Inouye and David SoHappy Sr., at Geiger Corrections Center in March 1988. Spokesman-Review photo by Dan Pelle.
The passing of Sen. Daniel Inouye this week generated some memories from long-time Democrat Tom Keefe, who reminded Spin Control of the time the Hawaiian senator came to Spokane in 1988 and made a trip to Geiger Corrections Center.
We'll let Keefe tell the story:
On March 6, 1988 Inouye of Hawaii, Chairman of the Senate Committee on Indian Affairs, visited with David Sohappy and his son, David, Jr., following their acquittal in Yakama Tribal Court of all charges related to the federal/state “Salmonscam” sting operation that occurred on the fall of 1981 and the spring of 1982 along the Columbia River. Following their conviction in federal court in Los Angeles, the Sohappys were each sentenced to serve five years in federal prison for selling their own salmon (David, Sr. was convicted of selling 317, David, Jr. to selling 28) to undercover federal agents. The first photo was picked up by the Associated Press and appeared in newspapers nationwide.
As our visit was ending, David and his son stood on each side of Senator Inouye, David, Sr. facing him. They began to slowly sing a sacred Feather Religion song, passing their hands through the air above and around the senator, who stood with head bowed in silent reflection. When they finished, he thanked them both.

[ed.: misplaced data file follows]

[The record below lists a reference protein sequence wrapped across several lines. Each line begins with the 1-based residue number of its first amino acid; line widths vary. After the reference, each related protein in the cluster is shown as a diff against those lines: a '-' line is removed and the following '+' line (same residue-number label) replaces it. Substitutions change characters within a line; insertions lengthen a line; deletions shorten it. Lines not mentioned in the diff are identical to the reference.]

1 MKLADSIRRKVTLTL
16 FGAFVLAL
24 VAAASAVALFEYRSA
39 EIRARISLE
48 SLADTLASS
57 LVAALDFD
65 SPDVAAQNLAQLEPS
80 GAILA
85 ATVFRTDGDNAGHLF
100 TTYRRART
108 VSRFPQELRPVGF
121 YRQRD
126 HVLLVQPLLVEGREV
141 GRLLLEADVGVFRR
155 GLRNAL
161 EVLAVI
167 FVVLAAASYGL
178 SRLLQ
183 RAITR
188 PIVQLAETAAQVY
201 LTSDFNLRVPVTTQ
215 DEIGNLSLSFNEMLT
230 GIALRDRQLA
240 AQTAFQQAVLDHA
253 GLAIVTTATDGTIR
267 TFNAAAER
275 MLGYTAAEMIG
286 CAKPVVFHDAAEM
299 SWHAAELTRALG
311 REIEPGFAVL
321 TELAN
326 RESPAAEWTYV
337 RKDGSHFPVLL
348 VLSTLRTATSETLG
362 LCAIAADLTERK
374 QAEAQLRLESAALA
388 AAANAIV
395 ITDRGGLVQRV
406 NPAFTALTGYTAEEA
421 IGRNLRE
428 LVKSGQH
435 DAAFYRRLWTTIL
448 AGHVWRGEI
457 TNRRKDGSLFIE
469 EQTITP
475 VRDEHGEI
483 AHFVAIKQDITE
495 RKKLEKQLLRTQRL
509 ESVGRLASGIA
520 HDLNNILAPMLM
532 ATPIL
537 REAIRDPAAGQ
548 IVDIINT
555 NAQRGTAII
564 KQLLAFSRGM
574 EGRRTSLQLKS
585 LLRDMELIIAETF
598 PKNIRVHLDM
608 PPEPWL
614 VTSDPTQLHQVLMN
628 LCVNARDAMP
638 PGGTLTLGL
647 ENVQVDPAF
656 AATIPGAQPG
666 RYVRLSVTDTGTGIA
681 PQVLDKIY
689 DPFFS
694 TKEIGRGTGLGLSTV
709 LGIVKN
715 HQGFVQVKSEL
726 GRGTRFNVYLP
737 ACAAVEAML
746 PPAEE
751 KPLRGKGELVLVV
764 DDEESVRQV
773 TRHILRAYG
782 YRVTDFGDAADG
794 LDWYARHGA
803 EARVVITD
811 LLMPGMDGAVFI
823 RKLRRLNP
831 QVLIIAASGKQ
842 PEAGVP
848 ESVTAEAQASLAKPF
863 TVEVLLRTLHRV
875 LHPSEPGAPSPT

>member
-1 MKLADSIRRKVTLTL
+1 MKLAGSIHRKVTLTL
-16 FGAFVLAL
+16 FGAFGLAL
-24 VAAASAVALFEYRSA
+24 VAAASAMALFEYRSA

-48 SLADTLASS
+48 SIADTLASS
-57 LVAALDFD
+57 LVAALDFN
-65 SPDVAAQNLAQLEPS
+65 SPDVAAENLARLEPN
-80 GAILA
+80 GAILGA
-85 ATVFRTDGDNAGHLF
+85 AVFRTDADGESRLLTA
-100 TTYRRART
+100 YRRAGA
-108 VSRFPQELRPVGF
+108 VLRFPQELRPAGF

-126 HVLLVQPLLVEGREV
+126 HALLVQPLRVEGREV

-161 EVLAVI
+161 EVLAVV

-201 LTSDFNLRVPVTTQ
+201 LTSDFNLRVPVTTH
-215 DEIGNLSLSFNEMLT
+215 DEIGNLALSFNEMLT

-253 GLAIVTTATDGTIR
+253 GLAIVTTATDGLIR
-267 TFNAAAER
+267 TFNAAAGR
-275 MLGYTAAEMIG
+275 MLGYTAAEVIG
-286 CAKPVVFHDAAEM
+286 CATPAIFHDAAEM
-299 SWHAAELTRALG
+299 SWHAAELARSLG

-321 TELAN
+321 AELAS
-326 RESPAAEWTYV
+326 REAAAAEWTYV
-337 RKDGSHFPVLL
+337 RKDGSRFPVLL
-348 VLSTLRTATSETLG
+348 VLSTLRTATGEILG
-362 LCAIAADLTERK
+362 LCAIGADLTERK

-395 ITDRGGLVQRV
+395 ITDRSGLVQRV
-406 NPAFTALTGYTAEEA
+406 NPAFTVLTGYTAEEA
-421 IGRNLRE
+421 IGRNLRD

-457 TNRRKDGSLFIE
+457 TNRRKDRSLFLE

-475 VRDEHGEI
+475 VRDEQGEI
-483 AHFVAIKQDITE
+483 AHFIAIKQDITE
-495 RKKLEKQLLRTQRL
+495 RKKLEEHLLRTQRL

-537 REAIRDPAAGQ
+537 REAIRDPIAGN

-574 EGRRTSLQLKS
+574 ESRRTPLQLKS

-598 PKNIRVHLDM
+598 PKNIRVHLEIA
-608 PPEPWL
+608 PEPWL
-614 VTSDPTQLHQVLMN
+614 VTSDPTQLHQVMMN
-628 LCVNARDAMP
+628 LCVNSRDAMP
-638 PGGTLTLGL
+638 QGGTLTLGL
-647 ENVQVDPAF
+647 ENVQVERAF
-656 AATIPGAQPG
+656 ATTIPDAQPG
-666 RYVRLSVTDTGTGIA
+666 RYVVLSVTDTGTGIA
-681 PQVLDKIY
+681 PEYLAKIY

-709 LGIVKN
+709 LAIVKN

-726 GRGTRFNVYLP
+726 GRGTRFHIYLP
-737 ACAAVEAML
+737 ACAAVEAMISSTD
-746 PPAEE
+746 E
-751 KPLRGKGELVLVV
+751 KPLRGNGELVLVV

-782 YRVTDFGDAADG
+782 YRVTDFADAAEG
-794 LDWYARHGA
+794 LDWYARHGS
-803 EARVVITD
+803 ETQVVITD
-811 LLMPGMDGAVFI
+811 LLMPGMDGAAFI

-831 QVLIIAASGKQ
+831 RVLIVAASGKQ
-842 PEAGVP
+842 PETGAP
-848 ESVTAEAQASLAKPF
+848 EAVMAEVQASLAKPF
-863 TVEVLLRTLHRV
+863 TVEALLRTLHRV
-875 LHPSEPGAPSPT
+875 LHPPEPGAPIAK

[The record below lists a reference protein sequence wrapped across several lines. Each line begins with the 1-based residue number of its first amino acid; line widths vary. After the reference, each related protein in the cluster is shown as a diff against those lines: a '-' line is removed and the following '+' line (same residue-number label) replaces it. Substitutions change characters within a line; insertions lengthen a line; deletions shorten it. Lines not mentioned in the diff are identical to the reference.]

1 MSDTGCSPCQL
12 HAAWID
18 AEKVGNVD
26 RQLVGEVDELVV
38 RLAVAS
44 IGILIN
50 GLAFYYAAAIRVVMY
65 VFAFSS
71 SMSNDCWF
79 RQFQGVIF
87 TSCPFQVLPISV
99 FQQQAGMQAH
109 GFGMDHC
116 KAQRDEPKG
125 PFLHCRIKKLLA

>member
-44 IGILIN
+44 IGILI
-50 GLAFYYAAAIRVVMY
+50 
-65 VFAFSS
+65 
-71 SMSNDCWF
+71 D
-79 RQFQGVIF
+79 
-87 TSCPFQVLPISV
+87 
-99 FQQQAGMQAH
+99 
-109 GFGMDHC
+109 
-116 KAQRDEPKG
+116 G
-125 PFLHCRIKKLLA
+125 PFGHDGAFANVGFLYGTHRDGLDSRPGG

Before coming to Spokane, Senator Inouye asked me to provide him with standard sentencing ranges under Washington State law for a variety of crimes (burglary, child abuse, bank robbery, etc.) for which David and his son would have received lesser prison sentences. He calmly and deliberately listed those offenses for the gathered press as we departed the prison yard, and thereby highlighted the disproportionality of what had occurred. Senator Inouye continued to carry that message to Indian Country and to the White House until the Sohappys were released. Without his intervention, David would have likely died in prison.
Senator Inouye’s last words to David at the prison gate were, “Don’t give up. The next time we meet again I hope it is at your home at Cooks Landing”. When David Sohappy passed away, Senator Inouye sent a personal note of condolence to the Sohappy family.
The federal “Salmonscam” and subsequent search for justice for David Sohappy proved to be the final great battle of the “Indian wars” over treaty fishing rights that had plagued the Pacific Northwest and the State of Washington for over a century. Thanks largely to the courage of Senator Daniel Inouye, that sad chapter in our state’s history was finally closed.